Philip Pilkington interviews Sheila Dow. It goes right to the heart of the basic issues in terms of choice of methods and the assumptions this choice rests upon.
On Economic Methodology: An Interview with Sheila Dow
Sheila Dow | Emeritus Professor of Economics at the University of Stirling, Scotland, and Convener of the Scottish Centre for Economic Methodology
However, I disagree with Blair's view about gates and fences.
The term ‘structured pluralism’ is intended to signal a difference from a pure form of pluralism; this pure form is the ‘anything goes’ position. At the level of methodological pluralism, structured pluralism means that we can roughly categorise a finite range of approaches (or schools of thought). These schools are communities, with shared understandings of the real world and of how best to build knowledge about it. As a socio-epistemic activity, therefore, economics has to be structured within groupings, and there is a logistical limit to how many schools can function effectively within the discipline. This limited range of schools helps us be methodological pluralists in the sense of allowing us to recognise and learn about other schools of thought than our own.Once gates and fences are erected they confine thought and reduce options. They inevitably lead to established viewpoints. See Paul Feuerabend, Against Method and Michael Polyani's Personal Knowledge: Towards a Post-Critical Philosophy, for instance.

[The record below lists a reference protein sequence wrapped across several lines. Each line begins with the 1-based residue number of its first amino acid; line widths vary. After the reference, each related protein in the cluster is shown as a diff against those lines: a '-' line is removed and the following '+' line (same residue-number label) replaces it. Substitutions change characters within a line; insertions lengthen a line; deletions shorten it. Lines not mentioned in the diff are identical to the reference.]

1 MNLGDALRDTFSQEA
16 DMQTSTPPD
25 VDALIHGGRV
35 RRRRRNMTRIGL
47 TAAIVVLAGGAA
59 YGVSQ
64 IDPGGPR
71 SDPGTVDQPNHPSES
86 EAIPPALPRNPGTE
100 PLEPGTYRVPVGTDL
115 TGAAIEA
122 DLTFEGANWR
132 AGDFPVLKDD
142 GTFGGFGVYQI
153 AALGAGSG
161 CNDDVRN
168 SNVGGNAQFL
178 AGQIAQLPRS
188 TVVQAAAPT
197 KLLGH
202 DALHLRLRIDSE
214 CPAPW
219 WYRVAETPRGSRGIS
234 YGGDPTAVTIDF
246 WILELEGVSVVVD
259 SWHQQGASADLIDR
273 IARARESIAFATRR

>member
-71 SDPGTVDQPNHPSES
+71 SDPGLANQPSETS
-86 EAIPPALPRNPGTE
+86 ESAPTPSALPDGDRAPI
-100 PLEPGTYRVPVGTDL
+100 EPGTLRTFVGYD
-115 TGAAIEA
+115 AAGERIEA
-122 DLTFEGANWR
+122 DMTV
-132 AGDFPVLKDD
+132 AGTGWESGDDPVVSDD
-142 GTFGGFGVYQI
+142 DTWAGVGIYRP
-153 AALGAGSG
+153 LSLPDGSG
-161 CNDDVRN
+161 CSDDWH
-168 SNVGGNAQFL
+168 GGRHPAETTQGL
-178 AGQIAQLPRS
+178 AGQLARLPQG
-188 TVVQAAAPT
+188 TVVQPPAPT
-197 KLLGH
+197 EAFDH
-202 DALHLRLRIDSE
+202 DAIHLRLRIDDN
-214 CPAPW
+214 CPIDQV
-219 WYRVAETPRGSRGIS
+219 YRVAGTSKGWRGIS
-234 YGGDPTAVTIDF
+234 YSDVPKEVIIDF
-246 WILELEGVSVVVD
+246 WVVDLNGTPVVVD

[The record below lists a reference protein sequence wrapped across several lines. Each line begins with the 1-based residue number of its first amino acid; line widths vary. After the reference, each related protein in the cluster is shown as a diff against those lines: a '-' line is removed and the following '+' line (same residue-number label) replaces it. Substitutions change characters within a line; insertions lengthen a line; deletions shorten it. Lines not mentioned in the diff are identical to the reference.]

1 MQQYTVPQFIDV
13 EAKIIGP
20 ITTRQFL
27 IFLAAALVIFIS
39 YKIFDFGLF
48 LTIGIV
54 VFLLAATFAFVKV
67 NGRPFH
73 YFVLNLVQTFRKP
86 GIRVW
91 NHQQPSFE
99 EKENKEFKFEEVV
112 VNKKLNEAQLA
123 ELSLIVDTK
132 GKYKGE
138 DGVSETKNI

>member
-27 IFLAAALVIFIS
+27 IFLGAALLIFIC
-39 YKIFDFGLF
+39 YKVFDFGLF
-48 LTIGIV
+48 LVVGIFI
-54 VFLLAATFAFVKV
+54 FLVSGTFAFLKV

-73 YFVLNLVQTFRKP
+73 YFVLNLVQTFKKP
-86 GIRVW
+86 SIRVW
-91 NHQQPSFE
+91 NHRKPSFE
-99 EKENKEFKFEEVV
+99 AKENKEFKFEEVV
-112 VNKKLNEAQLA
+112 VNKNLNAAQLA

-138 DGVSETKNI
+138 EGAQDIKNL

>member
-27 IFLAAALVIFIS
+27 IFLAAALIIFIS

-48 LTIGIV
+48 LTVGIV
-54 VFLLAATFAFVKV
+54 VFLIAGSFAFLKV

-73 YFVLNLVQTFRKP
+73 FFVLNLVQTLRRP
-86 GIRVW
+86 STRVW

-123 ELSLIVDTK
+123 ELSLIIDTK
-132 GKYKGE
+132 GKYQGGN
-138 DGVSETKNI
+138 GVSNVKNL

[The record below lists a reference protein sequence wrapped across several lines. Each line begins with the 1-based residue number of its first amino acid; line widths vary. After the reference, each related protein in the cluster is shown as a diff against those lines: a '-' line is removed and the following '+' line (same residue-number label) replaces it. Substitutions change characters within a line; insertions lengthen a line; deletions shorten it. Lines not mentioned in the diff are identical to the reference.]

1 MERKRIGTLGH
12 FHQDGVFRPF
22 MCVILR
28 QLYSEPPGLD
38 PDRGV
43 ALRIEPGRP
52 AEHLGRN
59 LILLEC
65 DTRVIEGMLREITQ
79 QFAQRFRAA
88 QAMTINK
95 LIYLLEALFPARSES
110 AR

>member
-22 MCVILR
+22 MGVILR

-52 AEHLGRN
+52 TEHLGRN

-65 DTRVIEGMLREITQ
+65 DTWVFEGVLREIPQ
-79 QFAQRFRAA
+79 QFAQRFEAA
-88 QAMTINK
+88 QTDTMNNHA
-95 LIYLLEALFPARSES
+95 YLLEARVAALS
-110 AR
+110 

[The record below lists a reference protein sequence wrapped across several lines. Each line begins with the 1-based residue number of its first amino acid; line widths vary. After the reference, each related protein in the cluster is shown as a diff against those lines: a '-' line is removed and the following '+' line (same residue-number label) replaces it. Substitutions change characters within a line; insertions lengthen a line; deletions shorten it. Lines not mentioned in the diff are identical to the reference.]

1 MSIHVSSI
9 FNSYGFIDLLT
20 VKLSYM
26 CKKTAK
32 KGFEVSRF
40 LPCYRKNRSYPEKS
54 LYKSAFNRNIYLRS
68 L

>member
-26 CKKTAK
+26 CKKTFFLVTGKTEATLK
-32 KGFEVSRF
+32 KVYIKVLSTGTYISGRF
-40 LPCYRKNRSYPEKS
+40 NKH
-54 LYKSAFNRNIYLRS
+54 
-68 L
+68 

BTW, light posting this week due to PBS's broadcast of the Met's new production of Wagner's Ring Cycle at the time when I usually do my evening reading of the RSS feed. That gold ring of power that you know already know about through LOTR. It's a pervasive Western teaching story about the spiritual and moral trifecta of love, duty, and power.